Discussions among the pundit set have begun to focus on the inevitable economic downturn. Given the maturity of the second longest economic recovery period in the post -World War II era, the concern is hardly a surprise. Hilton Capital’s investment team addressed concerns over the next recession in the July investor call, offering assurance that global economic fundamentals are still relatively strong and data indicated that growth is likely to continue for the next 18 to 24 months.
In his portion of the call, Alex Oxenham noted the nominal growth in GDP and pointed to “improving data in the United States and Europe.” He cautioned, however, that “we’ve seen a decline in certain economic data but believe that economic activity will continue to expand before the next recession.” In terms of current market performance, Hilton founder Bill Garvey was measured in his analysis saying, “The tug of war that has characterized the markets all year continues. In maintaining the disciplined approach we have taken over the past 17 years, we continue to deliver the same low-risk but solid performance our investors have come to expect.”
We caught up with the investment team shortly after the investment call to question the potential timing and character of the next recession. Hilton portfolio manager Tim Reilly shared the general sentiment from the call that a downturn was inevitable but should be largely predictable. He did, however, leave room to debate the role of technology in the coming years. “A recession by definition means negative growth, which is fairly predictable. The question in my mind is how technology will play into real numbers and whether we are entering a whole new paradigm.”
“The global financial crisis essentially pulled the blood out of the heart of the financial system. It simply stopped beating. The next crisis, or downturn, will take a different path.”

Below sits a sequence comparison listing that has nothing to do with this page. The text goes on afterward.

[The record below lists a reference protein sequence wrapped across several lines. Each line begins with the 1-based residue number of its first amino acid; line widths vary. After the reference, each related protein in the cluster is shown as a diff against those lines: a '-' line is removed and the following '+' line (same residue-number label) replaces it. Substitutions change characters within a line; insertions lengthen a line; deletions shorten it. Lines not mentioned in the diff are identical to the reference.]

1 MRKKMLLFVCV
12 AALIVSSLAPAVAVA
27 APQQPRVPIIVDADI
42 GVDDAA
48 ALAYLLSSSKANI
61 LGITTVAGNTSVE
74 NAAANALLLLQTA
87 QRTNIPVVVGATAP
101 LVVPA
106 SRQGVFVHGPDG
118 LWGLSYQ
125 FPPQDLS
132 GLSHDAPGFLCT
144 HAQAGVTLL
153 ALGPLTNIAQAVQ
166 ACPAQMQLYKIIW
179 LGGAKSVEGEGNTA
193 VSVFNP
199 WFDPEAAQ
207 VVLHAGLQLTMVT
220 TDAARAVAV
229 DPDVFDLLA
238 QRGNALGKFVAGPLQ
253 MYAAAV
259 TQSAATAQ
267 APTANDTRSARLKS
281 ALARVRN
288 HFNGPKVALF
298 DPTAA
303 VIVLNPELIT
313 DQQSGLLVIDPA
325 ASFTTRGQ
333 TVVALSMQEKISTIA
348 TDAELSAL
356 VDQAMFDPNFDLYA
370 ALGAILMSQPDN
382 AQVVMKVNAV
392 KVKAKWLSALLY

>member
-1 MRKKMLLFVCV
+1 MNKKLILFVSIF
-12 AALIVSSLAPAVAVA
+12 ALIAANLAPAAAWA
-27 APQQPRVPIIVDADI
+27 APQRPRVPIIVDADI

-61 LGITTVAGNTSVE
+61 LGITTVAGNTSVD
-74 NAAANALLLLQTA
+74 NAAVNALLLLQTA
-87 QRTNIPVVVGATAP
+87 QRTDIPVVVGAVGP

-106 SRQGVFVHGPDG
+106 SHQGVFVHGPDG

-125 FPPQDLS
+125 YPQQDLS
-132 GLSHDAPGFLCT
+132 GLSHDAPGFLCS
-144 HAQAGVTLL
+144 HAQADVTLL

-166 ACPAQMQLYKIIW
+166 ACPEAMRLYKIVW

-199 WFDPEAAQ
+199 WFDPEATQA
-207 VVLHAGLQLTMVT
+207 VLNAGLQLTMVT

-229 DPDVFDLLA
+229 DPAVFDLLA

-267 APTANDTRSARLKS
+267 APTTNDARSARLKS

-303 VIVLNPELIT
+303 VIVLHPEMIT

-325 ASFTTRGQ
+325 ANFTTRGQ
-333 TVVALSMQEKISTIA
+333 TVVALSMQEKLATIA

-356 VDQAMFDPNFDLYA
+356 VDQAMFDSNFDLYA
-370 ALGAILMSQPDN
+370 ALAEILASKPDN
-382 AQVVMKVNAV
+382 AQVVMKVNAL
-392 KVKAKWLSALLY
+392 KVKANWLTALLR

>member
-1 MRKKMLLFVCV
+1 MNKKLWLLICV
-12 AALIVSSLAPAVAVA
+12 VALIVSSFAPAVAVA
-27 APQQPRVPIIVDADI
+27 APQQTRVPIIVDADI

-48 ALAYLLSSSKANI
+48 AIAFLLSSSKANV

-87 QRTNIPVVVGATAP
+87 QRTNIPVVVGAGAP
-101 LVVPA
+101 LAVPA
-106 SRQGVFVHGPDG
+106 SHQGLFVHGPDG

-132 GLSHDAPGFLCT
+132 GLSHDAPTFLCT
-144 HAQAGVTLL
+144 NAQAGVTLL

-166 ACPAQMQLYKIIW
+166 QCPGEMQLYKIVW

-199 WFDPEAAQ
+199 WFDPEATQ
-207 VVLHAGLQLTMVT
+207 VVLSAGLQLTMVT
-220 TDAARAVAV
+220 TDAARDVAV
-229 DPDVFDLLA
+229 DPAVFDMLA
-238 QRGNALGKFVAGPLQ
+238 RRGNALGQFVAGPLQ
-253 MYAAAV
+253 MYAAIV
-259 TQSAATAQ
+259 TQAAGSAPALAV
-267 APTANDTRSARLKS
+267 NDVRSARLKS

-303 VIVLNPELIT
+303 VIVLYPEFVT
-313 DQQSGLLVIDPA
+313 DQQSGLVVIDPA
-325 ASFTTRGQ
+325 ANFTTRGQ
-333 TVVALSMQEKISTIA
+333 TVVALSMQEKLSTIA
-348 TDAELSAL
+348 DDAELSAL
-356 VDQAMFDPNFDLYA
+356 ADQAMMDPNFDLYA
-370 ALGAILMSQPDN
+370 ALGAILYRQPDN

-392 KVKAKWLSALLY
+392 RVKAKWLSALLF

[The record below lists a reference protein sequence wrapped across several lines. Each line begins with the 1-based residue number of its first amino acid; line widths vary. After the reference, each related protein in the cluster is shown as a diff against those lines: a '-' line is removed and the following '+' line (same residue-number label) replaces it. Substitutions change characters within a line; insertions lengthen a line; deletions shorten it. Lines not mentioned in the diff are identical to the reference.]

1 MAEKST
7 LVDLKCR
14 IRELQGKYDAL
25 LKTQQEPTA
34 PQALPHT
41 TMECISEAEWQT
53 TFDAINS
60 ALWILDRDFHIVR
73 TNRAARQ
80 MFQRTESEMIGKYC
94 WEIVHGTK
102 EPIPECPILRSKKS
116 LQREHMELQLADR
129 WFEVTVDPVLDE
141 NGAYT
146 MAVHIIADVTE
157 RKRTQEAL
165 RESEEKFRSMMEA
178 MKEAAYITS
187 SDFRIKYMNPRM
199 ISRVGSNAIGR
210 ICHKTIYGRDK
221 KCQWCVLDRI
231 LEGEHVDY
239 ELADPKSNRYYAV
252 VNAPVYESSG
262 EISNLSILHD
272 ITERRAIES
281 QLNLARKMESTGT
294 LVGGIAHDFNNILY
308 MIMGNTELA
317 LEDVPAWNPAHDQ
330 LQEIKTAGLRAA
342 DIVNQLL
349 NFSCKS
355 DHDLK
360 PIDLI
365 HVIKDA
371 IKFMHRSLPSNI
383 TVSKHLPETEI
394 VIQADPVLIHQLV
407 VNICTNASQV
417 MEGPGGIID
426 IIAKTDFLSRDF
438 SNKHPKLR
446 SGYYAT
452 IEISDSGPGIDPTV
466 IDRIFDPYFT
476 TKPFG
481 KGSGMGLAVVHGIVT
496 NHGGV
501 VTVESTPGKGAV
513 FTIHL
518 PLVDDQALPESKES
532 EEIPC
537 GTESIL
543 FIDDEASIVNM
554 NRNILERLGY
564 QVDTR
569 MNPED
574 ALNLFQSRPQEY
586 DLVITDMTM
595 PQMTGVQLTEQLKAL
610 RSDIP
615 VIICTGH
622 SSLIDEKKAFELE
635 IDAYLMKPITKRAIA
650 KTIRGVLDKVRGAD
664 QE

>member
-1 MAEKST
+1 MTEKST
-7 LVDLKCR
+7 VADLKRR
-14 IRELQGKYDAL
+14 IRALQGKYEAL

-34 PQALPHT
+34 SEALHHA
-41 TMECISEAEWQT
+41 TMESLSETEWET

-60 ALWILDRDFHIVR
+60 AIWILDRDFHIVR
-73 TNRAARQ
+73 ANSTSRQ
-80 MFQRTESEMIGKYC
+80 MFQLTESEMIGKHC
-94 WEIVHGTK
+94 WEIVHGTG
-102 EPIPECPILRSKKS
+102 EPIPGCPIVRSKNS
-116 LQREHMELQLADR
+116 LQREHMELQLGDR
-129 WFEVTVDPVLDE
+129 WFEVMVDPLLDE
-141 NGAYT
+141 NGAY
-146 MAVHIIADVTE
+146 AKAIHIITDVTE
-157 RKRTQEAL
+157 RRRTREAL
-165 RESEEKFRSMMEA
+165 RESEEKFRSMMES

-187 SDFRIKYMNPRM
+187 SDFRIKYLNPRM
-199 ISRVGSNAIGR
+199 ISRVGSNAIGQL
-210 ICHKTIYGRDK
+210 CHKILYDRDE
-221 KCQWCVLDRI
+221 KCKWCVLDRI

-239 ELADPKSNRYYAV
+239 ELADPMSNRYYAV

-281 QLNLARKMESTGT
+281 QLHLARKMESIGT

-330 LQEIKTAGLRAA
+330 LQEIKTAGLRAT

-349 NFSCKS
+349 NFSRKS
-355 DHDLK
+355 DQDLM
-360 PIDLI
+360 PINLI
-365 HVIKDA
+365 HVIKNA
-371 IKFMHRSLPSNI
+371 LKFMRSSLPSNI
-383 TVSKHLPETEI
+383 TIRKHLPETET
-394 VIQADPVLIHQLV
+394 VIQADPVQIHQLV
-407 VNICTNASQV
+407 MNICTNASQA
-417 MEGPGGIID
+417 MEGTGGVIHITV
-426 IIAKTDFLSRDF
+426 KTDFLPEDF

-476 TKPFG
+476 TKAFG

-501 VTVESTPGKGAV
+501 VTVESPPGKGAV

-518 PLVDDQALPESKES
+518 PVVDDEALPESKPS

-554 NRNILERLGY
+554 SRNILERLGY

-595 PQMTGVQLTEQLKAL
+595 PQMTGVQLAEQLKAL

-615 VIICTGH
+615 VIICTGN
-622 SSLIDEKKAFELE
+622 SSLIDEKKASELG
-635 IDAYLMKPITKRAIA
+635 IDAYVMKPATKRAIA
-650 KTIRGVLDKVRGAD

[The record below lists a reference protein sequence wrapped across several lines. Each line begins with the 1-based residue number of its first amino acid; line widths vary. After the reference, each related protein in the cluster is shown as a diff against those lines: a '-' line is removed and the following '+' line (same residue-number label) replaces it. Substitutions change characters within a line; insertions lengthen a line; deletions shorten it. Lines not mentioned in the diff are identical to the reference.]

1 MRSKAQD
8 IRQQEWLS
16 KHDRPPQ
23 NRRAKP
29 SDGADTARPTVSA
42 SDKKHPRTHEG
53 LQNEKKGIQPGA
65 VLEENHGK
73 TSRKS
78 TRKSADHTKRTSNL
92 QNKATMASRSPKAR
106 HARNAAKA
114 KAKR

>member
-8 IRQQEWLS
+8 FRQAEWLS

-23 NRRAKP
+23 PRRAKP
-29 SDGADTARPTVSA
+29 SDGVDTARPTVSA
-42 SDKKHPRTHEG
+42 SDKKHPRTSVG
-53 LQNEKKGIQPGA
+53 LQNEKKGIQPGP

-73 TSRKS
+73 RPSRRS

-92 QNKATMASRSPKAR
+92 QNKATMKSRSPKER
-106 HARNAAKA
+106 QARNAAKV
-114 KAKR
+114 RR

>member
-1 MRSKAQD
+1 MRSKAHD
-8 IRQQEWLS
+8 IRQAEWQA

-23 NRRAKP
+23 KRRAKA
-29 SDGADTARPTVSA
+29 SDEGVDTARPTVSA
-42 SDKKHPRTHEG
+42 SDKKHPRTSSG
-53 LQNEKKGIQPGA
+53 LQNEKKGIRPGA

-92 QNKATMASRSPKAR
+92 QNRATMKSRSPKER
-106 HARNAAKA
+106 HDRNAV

While Reilly believes factors such as the impact of technology are worthy of discussion, he’s far more sanguine about Hilton’s approach. “On the fundamentals, we - and Alex [Oxenham] in particular - have a real handle on the numbers. The timing, the probability, the rate of change, you name it. We’ll be ahead of it and well-positioned. We will continue to adhere to the disciplined strategies that have served us well through multiple business cycles.
A valid and widespread concern is whether the next recession will be as deep and problematic as the last.
Here again, Hilton’s investment team is on the same page with respect to their approach. “The last recession was a financial crisis, which obscured some of the data,” says Oxenham. “It’s important to remember that the financial crisis itself was really a credit crisis, which exacerbated the overall economic downturn.” Garvey echoes this thought saying, “The global financial crisis essentially pulled the blood out of the heart of the financial system. It simply stopped beating. The next crisis, or downturn, will take a different path. It could be more political in nature or relate to something as intangible as confidence. Whatever character it takes, we will move quickly to limit risk because we’re primarily risk managers.”
“2008 and 2009 were so catastrophic that it imprinted on everyone’s DNA,” says Oxenham. “We have an entire generation of Millennials afraid of risk because of what they saw their parents endure. It was massive. The bottom line is that we’re not in the prediction business as much as we’re in the protection business. I’m not minimizing concerns over the next recession. Quite the contrary, in fact. But we obsess over economic fundamentals. You have to look past the fear and rhetoric and get close to the numbers,” emphasizes Oxenham. “We’re focused on total risk so we’re somewhat agnostic as to the type. The nature of the next recession could indeed be very different but our assessment of that risk will be the same.”